- US equity markets closed higher as investors balanced optimism in the economic recovery versus concerns about inflation and supply shortages. The S&P 500 notched a fresh closing record and the DJIA and Nasdaq were within 1% of all-time highs set this spring. The Dow Jones Industrial Average added 19.10 points, or 0.06%, closing at 34,466.24. The Standard & Poor’s 500 Index added 19.63 points, or 0.47%, to close at 4,239.18. The Nasdaq Composite added 108.58 points, or 0.78%, to close at 14,020.33.
- US crude oil futures advanced Thursday, the July contract up 33¢ to $70.29 a barrel.
- The US dollar index closed lower Thursday after two straight higher days.
- US gold futures turned higher as the dollar weakened. The June contract was up $1 at $1,894.20 per oz.
Recap for June 9
- Forecasts for more hot, dry weather in key Midwestern production areas sent corn futures higher Wednesday, while soybean futures followed a weakening cash market lower. Wheat futures were mixed, mostly lower in cases of soft winter and spring wheat futures, the latter pressured by arrival of some rain in the northern Plains. July corn advanced 10¾¢ to close at $6.90¾ a bu. Chicago July wheat fell 2¾¢ to close at $6.82¼ a bu. Kansas City July added 3¼¢ to close at $6.35¾ a bu, though later contracts were mixed. Minneapolis July wheat fell 7¢ to close at $7.64¼ a bu; only the July 2022 contract advanced. July soybeans fell 17½¢ to close at $15.62½ a bu. July soybean meal fell $3.40, closing at $386.40 a ton; furthest 2022 contracts edged higher. July soybean oil slipped 0.49¢ to close at 71.59¢ a lb.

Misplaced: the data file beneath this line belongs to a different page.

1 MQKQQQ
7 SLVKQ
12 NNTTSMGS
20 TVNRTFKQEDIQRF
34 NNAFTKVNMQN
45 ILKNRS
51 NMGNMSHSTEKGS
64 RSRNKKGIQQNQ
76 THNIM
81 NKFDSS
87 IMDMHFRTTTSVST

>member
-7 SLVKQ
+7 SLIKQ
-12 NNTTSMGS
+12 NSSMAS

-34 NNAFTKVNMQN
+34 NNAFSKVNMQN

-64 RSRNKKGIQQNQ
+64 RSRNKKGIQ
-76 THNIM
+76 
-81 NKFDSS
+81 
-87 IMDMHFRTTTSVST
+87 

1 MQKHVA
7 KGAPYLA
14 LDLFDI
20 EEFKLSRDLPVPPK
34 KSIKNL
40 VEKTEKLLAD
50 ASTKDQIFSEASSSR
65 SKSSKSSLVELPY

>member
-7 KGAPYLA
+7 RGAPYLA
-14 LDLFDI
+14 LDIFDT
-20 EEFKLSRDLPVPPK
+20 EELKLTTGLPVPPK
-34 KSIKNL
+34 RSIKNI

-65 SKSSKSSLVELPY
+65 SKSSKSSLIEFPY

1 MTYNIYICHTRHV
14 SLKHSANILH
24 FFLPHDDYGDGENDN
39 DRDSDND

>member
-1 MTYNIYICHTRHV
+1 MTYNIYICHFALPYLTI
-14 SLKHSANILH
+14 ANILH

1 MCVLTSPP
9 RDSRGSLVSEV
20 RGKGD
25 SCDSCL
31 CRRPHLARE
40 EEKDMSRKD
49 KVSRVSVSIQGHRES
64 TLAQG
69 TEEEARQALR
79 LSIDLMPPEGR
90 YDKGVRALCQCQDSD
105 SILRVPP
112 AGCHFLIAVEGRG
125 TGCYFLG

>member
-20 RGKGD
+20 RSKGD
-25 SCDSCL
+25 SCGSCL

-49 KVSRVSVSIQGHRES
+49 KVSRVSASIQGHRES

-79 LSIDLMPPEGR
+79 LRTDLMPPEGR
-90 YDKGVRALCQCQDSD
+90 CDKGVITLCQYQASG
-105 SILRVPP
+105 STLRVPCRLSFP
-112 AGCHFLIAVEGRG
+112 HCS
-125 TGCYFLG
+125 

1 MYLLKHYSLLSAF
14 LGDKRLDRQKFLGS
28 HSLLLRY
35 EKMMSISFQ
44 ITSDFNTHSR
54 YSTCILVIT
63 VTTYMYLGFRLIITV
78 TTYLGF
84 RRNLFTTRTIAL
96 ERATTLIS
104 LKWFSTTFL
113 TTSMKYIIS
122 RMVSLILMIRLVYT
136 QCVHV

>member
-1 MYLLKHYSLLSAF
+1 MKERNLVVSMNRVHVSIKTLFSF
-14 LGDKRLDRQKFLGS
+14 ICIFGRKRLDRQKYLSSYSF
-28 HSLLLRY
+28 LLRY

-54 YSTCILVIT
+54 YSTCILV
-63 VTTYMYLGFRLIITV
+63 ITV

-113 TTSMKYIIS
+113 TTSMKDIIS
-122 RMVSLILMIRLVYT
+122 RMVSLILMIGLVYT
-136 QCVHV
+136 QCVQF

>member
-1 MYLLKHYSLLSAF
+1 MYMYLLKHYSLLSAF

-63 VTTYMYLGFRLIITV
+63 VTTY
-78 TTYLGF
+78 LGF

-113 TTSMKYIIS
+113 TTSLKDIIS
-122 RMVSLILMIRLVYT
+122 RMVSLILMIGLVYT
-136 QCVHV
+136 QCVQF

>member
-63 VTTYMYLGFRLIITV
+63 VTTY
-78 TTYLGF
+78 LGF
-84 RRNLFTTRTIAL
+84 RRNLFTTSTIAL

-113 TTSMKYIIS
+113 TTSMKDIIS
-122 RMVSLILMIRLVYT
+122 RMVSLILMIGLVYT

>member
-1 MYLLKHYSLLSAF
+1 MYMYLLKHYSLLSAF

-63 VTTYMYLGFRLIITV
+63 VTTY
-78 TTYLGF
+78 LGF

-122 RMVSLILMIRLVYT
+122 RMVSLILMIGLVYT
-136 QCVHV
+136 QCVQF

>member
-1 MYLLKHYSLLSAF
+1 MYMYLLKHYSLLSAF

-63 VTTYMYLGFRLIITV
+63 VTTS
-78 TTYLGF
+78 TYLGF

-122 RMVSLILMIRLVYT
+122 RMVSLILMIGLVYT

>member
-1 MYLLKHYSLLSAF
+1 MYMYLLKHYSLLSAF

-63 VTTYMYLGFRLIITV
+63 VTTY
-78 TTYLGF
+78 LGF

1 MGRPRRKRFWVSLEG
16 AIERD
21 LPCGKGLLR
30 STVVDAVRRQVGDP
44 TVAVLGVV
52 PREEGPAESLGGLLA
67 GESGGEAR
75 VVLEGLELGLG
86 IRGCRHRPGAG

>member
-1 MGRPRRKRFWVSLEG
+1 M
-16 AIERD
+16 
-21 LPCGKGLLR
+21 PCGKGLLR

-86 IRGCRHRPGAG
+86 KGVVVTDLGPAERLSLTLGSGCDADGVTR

- US equity markets pulled back Wednesday as financial, industrial and consumer sector losses more than offset gains by health care stocks such as Johnson & Johnson and tech stocks that included Microsoft and Apple. The Dow Jones Industrial Average fell 152.68 points, or 0.44%, closing at 34,447.14. The Standard & Poor’s 500 Index fell 7.71 points, or 0.18%, to close at 4,219.55. The Nasdaq Composite fell 13.16 points, or 0.09%, to close at 13911.75.
- US crude oil futures eased Wednesday, the July contract down 9¢ to $69.96 a barrel.
- The US dollar index closed higher for a second straight day Wednesday.
- US gold futures edged higher despite the strengthening dollar. The June contract was up $1 at $1,893.20 per oz.
Recap for June 8
- Soybean futures advanced sharply Tuesday after USDA crop condition ratings released Monday afternoon fell short of analysts’ expectations. Technical buying after Monday’s declines sent nearby winter wheat futures higher but improved Canadian spring wheat crop prospects after weekend rains sent US spring wheat futures mostly lower for a second day. Corn futures advanced as hot, dry weather had potential to reduce yields. July corn edged up ¾¢ to close at $6.80 a bu. Chicago July wheat added 5¢ to close at $6.85 a bu, but later months were mixed. Kansas City July added 2½¢ to $6.32½ a bu, though July 2022 and beyond were lower. Minneapolis July wheat dropped 13¾¢ to close at $7.71¼ a bu. July soybeans jumped 19¾¢ to close at $15.80 a bu. July soybean meal added $2.90, closing at $389.80 a ton. July soybean oil rose 1.25¢ to close at 72.08¢ a lb.
- Narrow swings between gains and losses resulted in mixed closes in US equity markets Tuesday. The S&P 500 managed a gain and posted its third-highest close on record. The Nasdaq also rallied in a third straight session of gains. The Dow Jones Industrial Average fell 30.42 points, or 0.09%, closing at 34,599.82. The Standard & Poor’s 500 Index edged up 0.74 points, or 0.02%, to close at 4,227.26. The Nasdaq Composite added 43.19 points, or 0.31%, to close at 13,924.91.
- US crude oil futures advanced Tuesday, the July contract up 82¢ to $70.05 a barrel.
- The US dollar index closed higher for the first time in three sessions.
- US gold futures were lower as the dollar strengthened. The June contract was down $4.60 at $1,892.20 per oz.